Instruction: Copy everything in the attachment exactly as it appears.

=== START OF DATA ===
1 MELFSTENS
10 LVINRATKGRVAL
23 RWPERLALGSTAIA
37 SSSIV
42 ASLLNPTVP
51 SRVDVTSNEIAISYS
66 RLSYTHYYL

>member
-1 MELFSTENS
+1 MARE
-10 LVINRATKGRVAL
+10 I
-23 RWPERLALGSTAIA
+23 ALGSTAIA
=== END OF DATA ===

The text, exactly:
1 MELFSTENS
10 LVINRATKGRVAL
23 RWPERLALGSTAIA
37 SSSIV
42 ASLLNPTVP
51 SRVDVTSNEIAISYS
66 RLSYTHYYL

>member
-1 MELFSTENS
+1 MARE
-10 LVINRATKGRVAL
+10 I
-23 RWPERLALGSTAIA
+23 ALGSTAIA